Tag Archives: Terry Irving

Video Journalists in the Vietnam War. A Memoir.

Review of the Memoir ‘On the Frontlines of the Television War’

The book “On the Frontlines of the Television War: A Legendary War Cameraman in Vietnam” is so different than almost every other read of mine lately and has such an important subject matter that I feel I must review it here. True, I have read of war before, but not from this angle. I admit I did not realize the risks that video journalists, such as the author Yasutsune “Tony” Hirashiki, took in wartime. Now I know better.

The Vietnam War & The Journalists

Tony and so many other cameramen and camerawomen were capturing the events of the Vietnam War for ABC News and other news stations. Of course, I knew there were people doing so, but I certainly didn’t take into account the immense danger they put themselves in to film a story of the day’s “bang bang” events, as they were known.

Being close to gunfire while filming scenes of the war, putting their lives on the line, must have been excruciatingly hard. And I’m here to say thank you to these people who did so to bring the humanity of the situation, rather than the bloodshed alone, to televisions in countless living rooms.

A Heartfelt Read

When I began the book, I noted it was divided into the sections “Good Luck” and “Bad Luck.” I knew that this was going to be quite the read. And so it was. The forward by Ted Koppel provides an intense introduction to what is to come.

The sections on friendship and camaraderie between Tony, a leading ABC News video journalist, and other journalists, including correspondents and sound technicians, was beautiful to read.

And, on the other side of the luck coin, so heart-wrenching were the words Tony wrote about those he knew who had died in the Vietnam War while striving to show what was happening over in Vietnam. These brave people never left the war-torn country, but Tony does an amazing job of honoring them and bringing them back to us in spirit with his words.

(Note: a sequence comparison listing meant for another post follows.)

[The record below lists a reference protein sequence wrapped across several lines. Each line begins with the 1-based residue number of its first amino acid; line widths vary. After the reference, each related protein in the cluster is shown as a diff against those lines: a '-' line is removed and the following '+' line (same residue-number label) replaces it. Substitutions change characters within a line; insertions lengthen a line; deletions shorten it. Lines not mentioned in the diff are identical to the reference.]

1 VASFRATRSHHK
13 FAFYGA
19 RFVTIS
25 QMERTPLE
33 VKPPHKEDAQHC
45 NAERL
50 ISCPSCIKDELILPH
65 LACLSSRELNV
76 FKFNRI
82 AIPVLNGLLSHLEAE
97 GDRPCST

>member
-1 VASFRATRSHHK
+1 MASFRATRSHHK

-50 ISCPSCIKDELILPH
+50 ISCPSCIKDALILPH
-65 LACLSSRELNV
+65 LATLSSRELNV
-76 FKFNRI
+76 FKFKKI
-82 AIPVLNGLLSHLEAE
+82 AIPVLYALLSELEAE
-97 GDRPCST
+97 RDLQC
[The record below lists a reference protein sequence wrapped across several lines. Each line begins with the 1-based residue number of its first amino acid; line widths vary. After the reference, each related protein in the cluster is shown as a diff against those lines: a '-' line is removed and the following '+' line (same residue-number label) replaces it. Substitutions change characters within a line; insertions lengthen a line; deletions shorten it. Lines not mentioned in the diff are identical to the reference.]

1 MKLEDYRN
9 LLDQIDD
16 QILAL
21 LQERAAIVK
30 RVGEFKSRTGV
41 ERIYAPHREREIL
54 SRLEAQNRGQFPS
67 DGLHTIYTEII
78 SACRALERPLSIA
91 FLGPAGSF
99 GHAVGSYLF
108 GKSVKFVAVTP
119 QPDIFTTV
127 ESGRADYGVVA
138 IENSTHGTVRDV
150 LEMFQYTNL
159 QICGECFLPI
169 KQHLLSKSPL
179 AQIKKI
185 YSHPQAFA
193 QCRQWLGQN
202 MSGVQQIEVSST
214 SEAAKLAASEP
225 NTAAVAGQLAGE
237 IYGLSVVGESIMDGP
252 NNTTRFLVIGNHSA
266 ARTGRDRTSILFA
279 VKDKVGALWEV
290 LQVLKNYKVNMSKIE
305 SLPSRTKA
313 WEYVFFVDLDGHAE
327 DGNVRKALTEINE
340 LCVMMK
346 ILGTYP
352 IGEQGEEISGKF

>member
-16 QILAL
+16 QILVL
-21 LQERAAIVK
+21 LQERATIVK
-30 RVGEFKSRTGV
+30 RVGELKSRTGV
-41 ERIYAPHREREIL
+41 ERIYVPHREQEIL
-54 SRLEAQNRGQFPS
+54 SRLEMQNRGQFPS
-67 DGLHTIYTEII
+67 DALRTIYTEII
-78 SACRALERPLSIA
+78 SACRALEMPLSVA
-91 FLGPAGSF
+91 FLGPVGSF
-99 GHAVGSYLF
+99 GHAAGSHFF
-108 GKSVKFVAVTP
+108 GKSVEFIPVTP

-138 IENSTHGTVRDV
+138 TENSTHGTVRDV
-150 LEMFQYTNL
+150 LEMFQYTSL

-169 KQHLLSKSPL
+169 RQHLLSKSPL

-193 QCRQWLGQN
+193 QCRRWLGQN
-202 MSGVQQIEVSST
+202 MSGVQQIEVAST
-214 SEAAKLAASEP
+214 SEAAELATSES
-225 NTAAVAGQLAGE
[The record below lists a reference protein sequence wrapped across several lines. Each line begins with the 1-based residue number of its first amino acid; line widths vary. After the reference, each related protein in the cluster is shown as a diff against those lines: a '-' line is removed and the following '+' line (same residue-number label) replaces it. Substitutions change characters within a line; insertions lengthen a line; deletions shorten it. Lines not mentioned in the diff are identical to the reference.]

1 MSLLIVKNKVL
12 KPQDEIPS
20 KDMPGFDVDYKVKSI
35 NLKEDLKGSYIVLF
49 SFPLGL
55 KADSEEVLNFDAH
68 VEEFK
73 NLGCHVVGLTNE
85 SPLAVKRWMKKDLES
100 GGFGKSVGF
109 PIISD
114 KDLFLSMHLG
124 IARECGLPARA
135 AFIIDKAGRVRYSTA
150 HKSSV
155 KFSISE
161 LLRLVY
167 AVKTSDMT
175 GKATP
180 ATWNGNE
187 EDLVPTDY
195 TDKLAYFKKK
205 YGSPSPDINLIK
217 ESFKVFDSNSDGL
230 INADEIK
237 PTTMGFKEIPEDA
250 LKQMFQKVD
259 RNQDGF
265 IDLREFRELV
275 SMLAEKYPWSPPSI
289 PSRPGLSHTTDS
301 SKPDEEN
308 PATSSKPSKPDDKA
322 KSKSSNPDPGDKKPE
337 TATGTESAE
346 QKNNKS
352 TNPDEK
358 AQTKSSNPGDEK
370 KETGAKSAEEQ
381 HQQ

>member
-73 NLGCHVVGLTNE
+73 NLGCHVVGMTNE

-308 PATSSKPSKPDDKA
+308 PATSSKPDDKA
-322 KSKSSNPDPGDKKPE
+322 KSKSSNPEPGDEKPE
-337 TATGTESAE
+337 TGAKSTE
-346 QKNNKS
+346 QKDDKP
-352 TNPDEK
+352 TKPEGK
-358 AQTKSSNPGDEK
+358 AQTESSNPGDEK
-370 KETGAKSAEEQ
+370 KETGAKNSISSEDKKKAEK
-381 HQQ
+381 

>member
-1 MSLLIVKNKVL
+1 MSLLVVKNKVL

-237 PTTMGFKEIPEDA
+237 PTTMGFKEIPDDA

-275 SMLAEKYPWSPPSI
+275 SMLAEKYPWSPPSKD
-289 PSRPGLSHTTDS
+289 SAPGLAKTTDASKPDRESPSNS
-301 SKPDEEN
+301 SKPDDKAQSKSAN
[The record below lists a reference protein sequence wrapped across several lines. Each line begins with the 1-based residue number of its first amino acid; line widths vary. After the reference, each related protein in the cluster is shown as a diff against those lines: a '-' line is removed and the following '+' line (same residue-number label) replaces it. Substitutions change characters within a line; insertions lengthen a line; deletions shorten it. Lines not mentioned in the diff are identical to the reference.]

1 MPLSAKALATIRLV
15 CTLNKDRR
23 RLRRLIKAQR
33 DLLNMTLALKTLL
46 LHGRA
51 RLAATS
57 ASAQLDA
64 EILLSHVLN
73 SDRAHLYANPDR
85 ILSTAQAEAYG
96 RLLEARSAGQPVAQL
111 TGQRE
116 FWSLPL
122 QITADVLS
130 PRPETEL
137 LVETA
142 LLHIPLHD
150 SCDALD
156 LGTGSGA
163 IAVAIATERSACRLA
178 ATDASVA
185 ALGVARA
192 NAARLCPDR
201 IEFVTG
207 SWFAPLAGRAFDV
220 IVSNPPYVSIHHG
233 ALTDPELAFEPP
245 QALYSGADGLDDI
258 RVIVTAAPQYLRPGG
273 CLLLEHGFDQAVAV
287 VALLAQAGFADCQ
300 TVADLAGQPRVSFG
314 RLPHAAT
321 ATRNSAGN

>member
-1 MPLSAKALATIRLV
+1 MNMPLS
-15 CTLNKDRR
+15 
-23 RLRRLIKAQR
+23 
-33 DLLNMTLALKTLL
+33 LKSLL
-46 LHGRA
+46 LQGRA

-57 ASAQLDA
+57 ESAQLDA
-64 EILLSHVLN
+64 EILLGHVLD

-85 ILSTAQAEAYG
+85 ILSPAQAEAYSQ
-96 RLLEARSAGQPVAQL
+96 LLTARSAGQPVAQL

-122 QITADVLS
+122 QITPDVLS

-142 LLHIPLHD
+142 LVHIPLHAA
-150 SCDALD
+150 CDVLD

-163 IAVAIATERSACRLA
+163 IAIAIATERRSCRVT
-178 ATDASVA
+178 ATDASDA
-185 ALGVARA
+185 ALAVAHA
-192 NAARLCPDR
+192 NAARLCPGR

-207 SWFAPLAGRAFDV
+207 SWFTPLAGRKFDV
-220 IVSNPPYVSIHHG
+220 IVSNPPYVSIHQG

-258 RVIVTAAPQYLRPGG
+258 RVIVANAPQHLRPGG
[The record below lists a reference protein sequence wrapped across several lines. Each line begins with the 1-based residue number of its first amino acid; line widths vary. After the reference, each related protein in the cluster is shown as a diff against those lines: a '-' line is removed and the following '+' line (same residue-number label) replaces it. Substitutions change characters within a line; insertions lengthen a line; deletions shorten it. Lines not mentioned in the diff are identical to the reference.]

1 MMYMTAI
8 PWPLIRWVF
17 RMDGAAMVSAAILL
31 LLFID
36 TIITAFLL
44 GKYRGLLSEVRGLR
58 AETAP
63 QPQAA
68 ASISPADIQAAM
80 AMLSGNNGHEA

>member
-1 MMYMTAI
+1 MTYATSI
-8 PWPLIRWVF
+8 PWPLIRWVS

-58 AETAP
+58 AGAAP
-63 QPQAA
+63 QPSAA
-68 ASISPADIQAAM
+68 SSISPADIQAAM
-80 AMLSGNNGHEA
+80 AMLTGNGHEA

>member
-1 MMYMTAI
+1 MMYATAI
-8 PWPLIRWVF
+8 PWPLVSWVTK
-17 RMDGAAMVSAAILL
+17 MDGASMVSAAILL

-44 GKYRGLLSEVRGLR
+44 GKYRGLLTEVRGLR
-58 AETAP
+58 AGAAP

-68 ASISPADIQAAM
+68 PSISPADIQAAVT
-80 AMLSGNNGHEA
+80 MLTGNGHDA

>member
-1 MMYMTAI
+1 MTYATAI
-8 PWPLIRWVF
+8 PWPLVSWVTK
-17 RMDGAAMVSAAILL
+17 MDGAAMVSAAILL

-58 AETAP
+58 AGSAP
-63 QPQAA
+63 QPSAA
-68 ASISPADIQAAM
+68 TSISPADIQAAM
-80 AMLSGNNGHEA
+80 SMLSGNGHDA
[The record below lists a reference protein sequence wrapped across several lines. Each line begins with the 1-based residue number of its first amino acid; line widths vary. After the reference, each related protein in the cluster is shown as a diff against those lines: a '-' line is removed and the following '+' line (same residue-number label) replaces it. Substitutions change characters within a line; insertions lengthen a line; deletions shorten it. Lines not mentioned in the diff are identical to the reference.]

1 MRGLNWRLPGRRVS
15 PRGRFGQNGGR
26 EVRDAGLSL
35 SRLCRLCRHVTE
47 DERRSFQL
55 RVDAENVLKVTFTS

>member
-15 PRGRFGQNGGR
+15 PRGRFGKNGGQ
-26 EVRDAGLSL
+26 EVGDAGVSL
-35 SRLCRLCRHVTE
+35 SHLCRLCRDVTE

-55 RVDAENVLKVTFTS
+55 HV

The integral role of editor Terry Irving is evident. I received an advance copy of this book from Terry, who translated Tony’s Japanese book that released in 2008 into “On the Frontlines of the Television War.” Irving retained the heart of the original story, as well as including original war correspondence and photos from the Vietnam War years (1955-1975) in the book.

Final Review Thoughts

This memoir reminds me that we must not only honor the soldiers of war but also those men and women who are reporting the news story, both in front of and behind the video camera as they risk their lives right alongside the soldiers. This memoir is heartfelt and educational. I wholeheartedly recommend it.

You can get your copy on Amazon today:

On the Frontlines of the Television War: A Legendary War Cameraman in Vietnam

♥ Christy

Terry Irving's Day of the Dragonking

Book Spotlight: Day of the Dragonking by Terry Irving

Hello and happy reading to all! Today I am chatting about the latest book I read. It is Terry Irving’s Day of the Dragonking, which is Book One of The Last American Wizard series. It is a fantasy book that is one heck of a wild ride!

The Day of the Dragonking features Steve Rowan as the last American wizard and Ace Morningstar, a female Navy SEAL who has orders to defend Steve… Well, unless it comes down to defending him or his cell phone, in which case the cell takes precedence.

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Interview with Author Terry Irving of ‘Courier’ Fame

Today I am pleased / proud / potentially over-smiling at having author Terry Irving here for an interview. Won’t you sit down and join us?

Christy (C): Hi Terry, and welcome to Parfait land! I’ll be handing out chocolates shortly. First though, let’s get to the questions. You are an author whose work I find compelling, having read a few of them now! Today, let’s focus on you and your latest book Courier, which I find quite the page turner.

Author Terry Irving of Courier Fame

Author Terry Irving. He’s a cool guy.

Terry (T): Why, thank you, and it’s great to be up here in the Great Canadian Wilderness.

C: Tell us a little about yourself and your writing background.

T: My writing background?  Wow, that makes me sound like someone who actually planned to be a writer. That was the last thing I wanted to do when I graduated from college in the days before email, faxes, and paved roads (OK, we did have paved roads.)  I wanted to wander the globe on a tramp steamer and have adventures. At the minimum, I wanted to make sure that I was far enough away from my family to see them no more than once a year—perhaps once a decade.

None of this came about, of course. I took jobs as a bartender, gas station attendant, ice cream salesman, kettleman in a dye factory, steel rod warehouseman, motorcycle courier, and hitchhiked to Alaska and back. Oh, and I was one of the very first paralegals which was interesting because no one had the slightest clue what we were supposed to do. I used to put on a ball cap and a utility jacket and serve subpoenas by pretending to be a messenger and add up the hours of time that Simba, the Baby Lion played on various TV stations that were threatened with seizure by the President. It had to do with Watergate, but what didn’t in those days?

I never wanted to write.

C: Okay, now I’m curious. Tell me how you got to where you are now, writing books!

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